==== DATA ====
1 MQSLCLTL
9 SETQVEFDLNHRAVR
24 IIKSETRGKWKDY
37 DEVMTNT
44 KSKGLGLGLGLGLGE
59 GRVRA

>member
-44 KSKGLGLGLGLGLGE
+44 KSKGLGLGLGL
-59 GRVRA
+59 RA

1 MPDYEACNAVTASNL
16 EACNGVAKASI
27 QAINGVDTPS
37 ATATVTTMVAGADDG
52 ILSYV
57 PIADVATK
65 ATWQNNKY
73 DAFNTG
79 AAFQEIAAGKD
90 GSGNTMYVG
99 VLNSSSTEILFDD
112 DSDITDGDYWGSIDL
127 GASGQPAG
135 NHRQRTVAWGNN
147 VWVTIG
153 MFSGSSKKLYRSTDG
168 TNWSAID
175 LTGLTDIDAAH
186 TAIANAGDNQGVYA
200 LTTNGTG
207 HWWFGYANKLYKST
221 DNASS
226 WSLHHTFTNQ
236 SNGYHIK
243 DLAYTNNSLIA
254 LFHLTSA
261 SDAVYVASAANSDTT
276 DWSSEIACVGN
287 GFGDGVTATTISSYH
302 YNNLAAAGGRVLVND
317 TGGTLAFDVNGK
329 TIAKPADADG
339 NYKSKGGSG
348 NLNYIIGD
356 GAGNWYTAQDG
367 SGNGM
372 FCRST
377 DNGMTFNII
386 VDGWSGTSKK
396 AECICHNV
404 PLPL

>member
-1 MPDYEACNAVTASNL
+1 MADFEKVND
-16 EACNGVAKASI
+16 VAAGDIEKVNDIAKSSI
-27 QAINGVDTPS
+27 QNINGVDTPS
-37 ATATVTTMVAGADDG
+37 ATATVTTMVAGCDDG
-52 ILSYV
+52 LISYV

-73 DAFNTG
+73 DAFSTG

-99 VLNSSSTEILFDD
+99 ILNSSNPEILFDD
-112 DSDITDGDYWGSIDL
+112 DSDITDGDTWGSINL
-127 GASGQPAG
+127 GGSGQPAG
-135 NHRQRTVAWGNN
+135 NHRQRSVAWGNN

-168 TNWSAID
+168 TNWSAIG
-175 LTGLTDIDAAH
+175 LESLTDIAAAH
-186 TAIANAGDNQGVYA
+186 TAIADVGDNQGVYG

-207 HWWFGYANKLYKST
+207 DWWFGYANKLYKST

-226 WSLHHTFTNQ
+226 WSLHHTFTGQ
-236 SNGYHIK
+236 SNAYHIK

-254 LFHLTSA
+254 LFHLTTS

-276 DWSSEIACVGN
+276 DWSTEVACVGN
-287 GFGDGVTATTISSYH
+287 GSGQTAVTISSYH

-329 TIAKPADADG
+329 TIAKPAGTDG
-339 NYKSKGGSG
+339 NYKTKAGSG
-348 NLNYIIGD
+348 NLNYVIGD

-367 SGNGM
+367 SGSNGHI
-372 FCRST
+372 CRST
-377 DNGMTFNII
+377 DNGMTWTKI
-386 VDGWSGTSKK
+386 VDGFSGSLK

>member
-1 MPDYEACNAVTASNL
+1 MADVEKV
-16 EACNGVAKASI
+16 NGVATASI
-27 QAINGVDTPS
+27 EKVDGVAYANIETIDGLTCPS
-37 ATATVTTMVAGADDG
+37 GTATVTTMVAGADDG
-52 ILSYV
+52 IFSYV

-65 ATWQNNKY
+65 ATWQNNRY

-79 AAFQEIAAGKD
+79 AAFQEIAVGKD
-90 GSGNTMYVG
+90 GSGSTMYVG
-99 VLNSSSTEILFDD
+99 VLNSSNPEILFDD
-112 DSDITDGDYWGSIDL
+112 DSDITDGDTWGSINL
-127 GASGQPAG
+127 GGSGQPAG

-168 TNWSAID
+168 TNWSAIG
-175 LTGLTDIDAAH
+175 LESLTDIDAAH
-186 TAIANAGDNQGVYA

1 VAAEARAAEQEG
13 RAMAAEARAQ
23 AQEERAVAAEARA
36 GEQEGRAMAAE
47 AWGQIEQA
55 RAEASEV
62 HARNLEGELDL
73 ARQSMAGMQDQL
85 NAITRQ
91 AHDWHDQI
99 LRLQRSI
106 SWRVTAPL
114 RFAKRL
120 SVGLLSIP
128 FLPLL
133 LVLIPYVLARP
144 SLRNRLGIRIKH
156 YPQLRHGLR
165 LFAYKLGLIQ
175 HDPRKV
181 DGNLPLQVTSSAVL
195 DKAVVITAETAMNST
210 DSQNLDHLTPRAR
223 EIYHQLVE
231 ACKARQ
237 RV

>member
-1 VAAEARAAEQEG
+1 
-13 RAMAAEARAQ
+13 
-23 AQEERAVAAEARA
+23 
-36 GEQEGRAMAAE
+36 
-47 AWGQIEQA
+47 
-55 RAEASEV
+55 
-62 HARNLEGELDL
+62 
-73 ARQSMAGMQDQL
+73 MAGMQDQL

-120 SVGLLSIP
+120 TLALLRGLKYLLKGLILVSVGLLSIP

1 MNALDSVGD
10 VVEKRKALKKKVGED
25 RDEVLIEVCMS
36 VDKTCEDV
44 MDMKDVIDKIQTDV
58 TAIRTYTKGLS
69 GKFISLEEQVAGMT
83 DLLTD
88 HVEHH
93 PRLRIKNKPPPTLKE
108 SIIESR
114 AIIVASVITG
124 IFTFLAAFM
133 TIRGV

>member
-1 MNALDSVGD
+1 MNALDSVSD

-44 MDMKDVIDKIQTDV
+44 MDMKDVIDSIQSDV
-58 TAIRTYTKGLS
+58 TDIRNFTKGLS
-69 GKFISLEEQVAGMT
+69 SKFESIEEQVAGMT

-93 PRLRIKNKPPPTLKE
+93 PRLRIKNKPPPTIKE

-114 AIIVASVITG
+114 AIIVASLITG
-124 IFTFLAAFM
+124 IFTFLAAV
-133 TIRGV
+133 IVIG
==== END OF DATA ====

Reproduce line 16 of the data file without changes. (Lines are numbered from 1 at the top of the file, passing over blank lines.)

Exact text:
52 ILSYV